There are a million unwritten rules in baseball. (OK, I actually don’t know how many unwritten rules there are because they’re unwritten — but a million sounded good, didn’t it?)
One of those unwritten rules is that you always face the field during batting practice. Balls are coming off the bat hot and they can hit the framework of the pitching screen and shoot off at an unexpected angle. I’ve seen people standing behind the batting cage get hit when a line drive went off the edge of the screen that protects the pitcher.
So anytime you’re on the field, don’t turn your back to it.
And here’s another one: don’t sit or stand behind first base. While the hitters are hitting, coaches are also serving up fungos to the infielders and those infielders are throwing the ball to the first baseman. The guy at first base also has a protective screen between him and home plate because teams don’t want someone taking a line drive in the head while they were looking at the shortstop.
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And the media should never linger behind first base because an infielder might overthrow the first baseman—and it might not always be an accident. It’s not unheard of for a ballplayer to send a little message to a reporter by launching a ball in their direction.
I once had a naïve, young TV reporter ask me if I thought it would be alright if she did her live shot from the middle of the field during BP. I told her that the players would probably enjoy it immensely, but it wasn’t such a hot idea.
So back to Tuesday night and I was sitting in the dugout, out of the line of fire, facing the field, talking to Star columnist, Vahe Gregorian. TV reporter Karen Kornacki was standing outside the dugout with a cameraman, preparing to do a live shot.
I heard a belated "Heads up!" and a baseball appeared about a foot away from me and smacked the dugout wall approximately two inches to my right. Apparently, it went between Karen and the cameraman, took out a cup of water, almost hit me and then came close to hitting Vahe in the head. So then I wondered where the hell that ball came from because there was just no angle on the field that would explain its trajectory.
That’s when a concerned Mike Moustakas came in the dugout to see if everyone was alright—it was his throw that scattered everyone. When Moose found out I was the one that almost got smoked by the ball, his mood changed somewhat: he started giggling.
"Lee, it was a good throw, but I hit the screen."
"Moose, it wasn’t that good a throw—you hit the screen."
Now that you know the full story it should be clear that Mike Moustakas did not really almost kill me; if he had hit me by accident I’m sure I would have survived—but you read the article, didn’t you?
It was a good pitch
Since we’re on the subject—kind of—Jason Vargas gave up a home run in the first inning to Michael Brantley and afterwards several people described it as a "good pitch." But just like Mike’s throw, it wasn’t that good a pitch if it ended up leaving the yard.
The pitch was an 89-MPH fastball that was supposed to be inside, but Vargas left the pitch a little bit out over the plate and definitely up. When you watch a replay of a big hit, focus on the catcher’s mitt; how much it moves will tell you how far off the pitcher’s location was.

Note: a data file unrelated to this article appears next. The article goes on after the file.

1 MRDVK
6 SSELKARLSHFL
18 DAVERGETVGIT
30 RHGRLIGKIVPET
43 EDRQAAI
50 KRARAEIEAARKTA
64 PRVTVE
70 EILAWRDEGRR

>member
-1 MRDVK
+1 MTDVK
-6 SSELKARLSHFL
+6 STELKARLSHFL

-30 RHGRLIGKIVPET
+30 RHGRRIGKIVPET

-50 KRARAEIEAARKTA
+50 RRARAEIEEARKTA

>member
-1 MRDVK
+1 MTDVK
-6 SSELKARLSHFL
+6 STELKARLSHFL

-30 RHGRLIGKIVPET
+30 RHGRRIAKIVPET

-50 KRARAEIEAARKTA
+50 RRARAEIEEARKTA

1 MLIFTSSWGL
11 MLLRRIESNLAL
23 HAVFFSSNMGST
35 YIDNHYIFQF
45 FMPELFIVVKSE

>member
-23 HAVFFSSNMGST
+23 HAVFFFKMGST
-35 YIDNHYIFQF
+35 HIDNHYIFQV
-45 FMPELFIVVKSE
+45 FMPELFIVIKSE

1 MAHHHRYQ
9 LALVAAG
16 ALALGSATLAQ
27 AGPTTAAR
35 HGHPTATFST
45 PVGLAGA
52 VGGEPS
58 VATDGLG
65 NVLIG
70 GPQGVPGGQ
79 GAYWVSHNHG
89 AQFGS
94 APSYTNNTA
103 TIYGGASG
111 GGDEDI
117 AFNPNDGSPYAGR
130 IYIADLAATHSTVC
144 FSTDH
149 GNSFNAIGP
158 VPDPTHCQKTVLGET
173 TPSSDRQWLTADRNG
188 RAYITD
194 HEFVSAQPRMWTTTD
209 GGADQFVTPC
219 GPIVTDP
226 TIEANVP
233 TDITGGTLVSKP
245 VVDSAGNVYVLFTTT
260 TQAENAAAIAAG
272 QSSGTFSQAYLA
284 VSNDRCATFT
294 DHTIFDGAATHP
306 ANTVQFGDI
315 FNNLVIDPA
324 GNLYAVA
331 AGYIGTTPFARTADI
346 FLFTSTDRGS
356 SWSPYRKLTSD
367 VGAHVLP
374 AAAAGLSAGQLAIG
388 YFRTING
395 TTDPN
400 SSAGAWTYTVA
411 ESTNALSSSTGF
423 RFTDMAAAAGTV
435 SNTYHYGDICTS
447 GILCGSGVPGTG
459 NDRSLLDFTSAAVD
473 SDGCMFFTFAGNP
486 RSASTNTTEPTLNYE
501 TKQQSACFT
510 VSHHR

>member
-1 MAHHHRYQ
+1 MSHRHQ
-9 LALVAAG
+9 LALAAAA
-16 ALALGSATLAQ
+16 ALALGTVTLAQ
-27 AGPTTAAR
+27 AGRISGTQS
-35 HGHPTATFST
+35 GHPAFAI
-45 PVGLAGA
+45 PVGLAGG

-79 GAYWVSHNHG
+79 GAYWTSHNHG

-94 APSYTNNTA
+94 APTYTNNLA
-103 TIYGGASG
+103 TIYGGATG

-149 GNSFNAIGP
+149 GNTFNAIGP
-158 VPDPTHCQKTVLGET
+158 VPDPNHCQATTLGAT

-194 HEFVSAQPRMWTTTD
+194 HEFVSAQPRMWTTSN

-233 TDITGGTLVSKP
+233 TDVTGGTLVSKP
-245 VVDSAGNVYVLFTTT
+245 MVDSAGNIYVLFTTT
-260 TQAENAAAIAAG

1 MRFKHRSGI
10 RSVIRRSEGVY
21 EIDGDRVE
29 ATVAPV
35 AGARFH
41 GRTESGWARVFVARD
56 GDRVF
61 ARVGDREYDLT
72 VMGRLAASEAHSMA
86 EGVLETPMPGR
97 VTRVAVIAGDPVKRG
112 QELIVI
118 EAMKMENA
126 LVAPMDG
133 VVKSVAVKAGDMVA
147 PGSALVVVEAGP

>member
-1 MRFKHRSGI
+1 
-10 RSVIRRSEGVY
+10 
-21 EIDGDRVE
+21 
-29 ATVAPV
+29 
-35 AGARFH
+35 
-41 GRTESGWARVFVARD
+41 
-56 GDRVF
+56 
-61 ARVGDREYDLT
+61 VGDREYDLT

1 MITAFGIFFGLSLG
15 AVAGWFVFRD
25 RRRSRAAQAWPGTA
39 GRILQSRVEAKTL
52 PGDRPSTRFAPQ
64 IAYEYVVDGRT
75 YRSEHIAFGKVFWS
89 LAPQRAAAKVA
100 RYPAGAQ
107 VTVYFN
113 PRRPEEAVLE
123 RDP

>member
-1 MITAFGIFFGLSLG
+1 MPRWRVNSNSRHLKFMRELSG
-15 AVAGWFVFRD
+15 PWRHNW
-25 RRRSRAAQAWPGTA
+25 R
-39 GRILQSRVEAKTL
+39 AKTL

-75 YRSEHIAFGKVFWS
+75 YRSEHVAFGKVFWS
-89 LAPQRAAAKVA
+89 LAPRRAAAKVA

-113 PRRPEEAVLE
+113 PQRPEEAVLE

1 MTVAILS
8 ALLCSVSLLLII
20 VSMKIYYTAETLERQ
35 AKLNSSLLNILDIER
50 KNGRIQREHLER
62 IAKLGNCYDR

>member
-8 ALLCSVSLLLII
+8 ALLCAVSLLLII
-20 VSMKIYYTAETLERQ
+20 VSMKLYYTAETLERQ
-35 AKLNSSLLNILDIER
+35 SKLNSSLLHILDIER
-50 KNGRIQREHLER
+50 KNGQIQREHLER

And if your fastball’s in the mid-eighties, you can’t afford to miss by much.
If you don’t know, any explanation will do
Sometimes we don’t really understand why something happened, but most human beings are really bad at saying "I don’t know"—so we make something up instead. We find patterns and connections where none exist.
Alex Gordon hits a home run because it’s Alex Gordon Bobblehead Day or Nebraska Cornhusker night or whatever the hell it was. I’m only guessing, but the pitch that was thrown to Gordon might have had more to do with the home run than whatever promotion was going on that day. If Alex Gordon could hit a home run at will, why wouldn’t he do it every time he comes to the plate?
This season the Royals are 9-0 in series openers. I’m guessing that’s a coincidence because the other explanation is that the Royals had a team meeting and decided to try really hard in the first game of a series and mail it in after that. If the Royals could control when they win, why wouldn’t they win every game?
Tuesday night Cleveland Indians scored two runs in the top of the first and the Royals came right back and scored three in the bottom half of the inning. After the game Ned Yost was asked about the Royals propensity for immediately scoring right after their opponents put runs on the board and Ned said it was random. Ned’s got a point: go back and look at a scorebook and you find plenty of innings in which the opponents scored and the Royals didn’t come back to put anything on the board in the next half inning. If the Royals could score whenever they wanted to, why wouldn’t they score in every inning?
Tuesday night the Royals faced Cleveland Indians starter, Danny Salazar. This season Salazar has an ERA of 3.81, but look a little closer at his 2015 numbers and you find Salazar’s first inning ERA is 11.25—and there a plenty of logical explanations for that.
Getting used to a mound—especially on the road—finding a rhythm, figuring out what pitches are working best that night, getting a look at the opposition hitters and any adjustments they’ve made recently and how to adjust back; the list goes on.
I’d like to tell you why Danny Salazar has struggled in the first inning, but I don’t know—and he might not either. Saying "I don’t know" is not the worst sin in journalism, but pretending you know is close.